Criteria for the diagnosis of coeliac disease vary. A report from the United European Gastroenterology Week40
emphasised the importance of small bowel biopsy in the diagnosis of coeliac disease, stating “The finding of circulating antibodies . . . supports the diagnosis but is not essential, and should not be used for diagnosis without histologic confirmation.” In people suspected of having coeliac disease, the American Gastroenterological Association mandates a biopsy to confirm the diagnosis.41
Although many still regard the small bowel biopsy as a “gold standard” in the diagnosis of coeliac disease,41,42
the US National Institutes of Health43
recently released a consensus statement recommending biopsies only after a positive serology or when faced with incongruous or indeterminate serological results.
Box 1 Summary of major features of mucosa suggestive of coeliac disease
- Proximal small bowel involvement, decreasing distally
- Patchy distribution, in some cases
- Mucosal architectural changes, including
- Mucosal inflammation
- Enterocyte changes
Box 2 Differential diagnosis of small bowel biopsy specimens sharing features of coeliac disease
- Increased intraepithelial lymphocytes
Allergies to proteins other than gluten (eg, chicken, cow's milk, eggs, fish, rice and soy; entities cause both raised intraepithelial counts and villous architectural changes)
Autoimmune conditions, various (eg, systemic lupus erythematosus)
Blind loop syndrome
Inflammatory bowel disease
Irritable bowel syndrome
Non‐steroidal anti‐inflammatory drugs
Tropical sprue (entities cause both raised intraepithelial counts and villous architectural changes)
Crypt hyperplasia or villous flattening
Allergies to proteins other than gluten (eg, chicken, cow's milk, eggs, fish and soy; entities cause both raised intraepithelial counts and villous architectural changes)
Common variable immunodeficiency
T cell lymphoma, associated enteropathy
Histopathologically, the protean manifestations of coeliac disease (box 1) display a range in severity. An ever‐expanding array of entities is known to produce similar histopathological findings (box 2), thereby potentially complicating the histopathological diagnosis of coeliac disease. For this reason, some prudently suggest that the pathologist's role should remain more indirect, affording the clinician a descriptive report indicating that the lesion is “. . . consistent with CS [celiac sprue]”.44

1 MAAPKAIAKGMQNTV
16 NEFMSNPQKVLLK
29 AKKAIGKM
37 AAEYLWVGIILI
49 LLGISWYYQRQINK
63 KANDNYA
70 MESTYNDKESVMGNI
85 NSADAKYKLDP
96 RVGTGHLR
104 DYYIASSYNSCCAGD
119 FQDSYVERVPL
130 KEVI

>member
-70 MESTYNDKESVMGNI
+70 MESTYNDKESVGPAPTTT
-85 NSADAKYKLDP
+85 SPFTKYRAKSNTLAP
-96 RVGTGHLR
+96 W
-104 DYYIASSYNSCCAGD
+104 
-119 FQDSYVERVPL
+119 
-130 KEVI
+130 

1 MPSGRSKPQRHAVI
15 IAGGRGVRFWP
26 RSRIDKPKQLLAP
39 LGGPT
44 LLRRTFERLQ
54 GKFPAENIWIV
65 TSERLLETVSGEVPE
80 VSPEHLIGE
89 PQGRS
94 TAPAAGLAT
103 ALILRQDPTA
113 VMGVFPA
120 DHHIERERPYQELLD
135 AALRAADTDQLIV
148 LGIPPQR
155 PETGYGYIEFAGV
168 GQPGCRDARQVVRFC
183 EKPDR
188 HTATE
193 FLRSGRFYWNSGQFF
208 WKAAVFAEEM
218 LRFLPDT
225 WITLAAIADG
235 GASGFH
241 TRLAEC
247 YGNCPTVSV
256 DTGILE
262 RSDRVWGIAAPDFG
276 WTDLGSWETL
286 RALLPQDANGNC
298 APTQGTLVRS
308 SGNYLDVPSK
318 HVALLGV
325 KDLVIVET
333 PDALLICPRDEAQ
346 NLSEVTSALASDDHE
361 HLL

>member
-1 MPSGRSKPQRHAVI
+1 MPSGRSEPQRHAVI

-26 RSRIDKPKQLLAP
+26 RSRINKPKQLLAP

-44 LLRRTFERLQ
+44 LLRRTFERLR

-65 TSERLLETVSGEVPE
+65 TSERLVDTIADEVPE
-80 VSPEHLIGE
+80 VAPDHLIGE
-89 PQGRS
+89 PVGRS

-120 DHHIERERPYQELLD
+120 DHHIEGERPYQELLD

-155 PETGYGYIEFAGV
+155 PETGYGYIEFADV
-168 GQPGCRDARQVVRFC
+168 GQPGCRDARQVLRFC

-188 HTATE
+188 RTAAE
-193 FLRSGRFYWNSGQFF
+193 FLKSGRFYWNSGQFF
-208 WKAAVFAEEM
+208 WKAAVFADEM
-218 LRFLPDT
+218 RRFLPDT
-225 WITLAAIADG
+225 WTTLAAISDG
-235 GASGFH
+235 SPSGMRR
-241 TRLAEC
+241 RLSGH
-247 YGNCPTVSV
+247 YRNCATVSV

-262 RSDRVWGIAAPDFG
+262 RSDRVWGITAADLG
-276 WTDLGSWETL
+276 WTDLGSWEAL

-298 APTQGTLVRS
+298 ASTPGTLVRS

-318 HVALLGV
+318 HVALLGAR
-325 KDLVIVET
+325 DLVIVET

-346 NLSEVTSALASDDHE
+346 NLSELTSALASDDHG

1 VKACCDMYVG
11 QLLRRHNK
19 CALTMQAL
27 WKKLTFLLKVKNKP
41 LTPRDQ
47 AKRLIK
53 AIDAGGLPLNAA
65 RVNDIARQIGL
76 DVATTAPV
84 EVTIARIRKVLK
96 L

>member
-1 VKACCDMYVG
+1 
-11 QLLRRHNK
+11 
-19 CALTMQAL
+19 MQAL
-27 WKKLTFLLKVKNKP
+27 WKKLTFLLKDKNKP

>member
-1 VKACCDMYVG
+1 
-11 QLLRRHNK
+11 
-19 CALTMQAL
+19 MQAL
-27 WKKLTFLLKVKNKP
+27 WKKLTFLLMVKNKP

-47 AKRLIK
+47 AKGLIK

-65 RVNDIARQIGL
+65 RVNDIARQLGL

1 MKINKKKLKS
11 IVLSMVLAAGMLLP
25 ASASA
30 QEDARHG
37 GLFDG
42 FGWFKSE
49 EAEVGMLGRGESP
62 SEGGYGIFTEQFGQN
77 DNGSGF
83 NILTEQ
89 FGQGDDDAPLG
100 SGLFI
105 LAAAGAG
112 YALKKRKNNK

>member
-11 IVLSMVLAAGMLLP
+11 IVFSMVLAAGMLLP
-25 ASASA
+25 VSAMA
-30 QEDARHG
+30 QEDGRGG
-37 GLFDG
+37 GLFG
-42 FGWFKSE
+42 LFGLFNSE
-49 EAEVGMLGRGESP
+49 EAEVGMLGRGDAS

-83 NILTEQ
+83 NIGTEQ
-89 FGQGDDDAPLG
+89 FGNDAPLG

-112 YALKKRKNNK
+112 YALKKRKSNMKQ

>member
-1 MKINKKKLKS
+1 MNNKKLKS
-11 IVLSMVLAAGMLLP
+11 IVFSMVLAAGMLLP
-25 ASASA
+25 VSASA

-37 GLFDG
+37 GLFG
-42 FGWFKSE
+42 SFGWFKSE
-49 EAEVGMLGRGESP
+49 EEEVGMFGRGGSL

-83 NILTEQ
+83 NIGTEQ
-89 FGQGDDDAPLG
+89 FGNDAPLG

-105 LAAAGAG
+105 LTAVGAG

Depending on the level of serological antibody titres, others advocate abandoning biopsies altogether.45
Presently, we consider the small bowel biopsy essential for diagnosing coeliac disease; likewise, we also acknowledge the multitude of entities that may present with similar histological findings. For this reason it is imperative that there be candid and regular communication between the clinician and the pathologist. Although not always feasible, the clinical–pathological conference can be an ideal venue for such an exchange.
A modest literature proposes a diagnostic role for nasal or rectal biopsies following gluten challenge.46,47
It has been acknowledged that such a technique may afford limited diagnostic value in the context of existing clinical tools, without further investigation.48
For the time being, pathologists are unlikely to encounter such specimens outside an experimental setting.
Normal variations in small bowel histology
The small bowel exhibits a range of morphological variation that should be considered to be normal both among individuals and across populations. A brief overview of normal histological variants follows (for a comprehensive review, see Segal and Petras49
). Natural differences in villous architecture across populations can be dramatic, and it is important that pathologists appreciate these differences. Variants of villous morphology include
- finger‐like, with a cylindrical core and rounded apex;
- leaf‐like, with a broad flattened base with a tapering apex;
- tongue‐like, with a broad flattened base and rounded apex; and
- ridge‐like, with a flat linear base that is less in width than its height.
In the duodenum it is not unusual to see branched villi or villi containing fused tips.50
Mixed populations of villi are common.49
In adults, the proximal villi of the duodenum are broad, and a leaf‐like morphology is common. In the upper jejunum, tongue‐like villi are often seen. More distally, the villi gradually become elongated, assuming a finger‐like morphology.51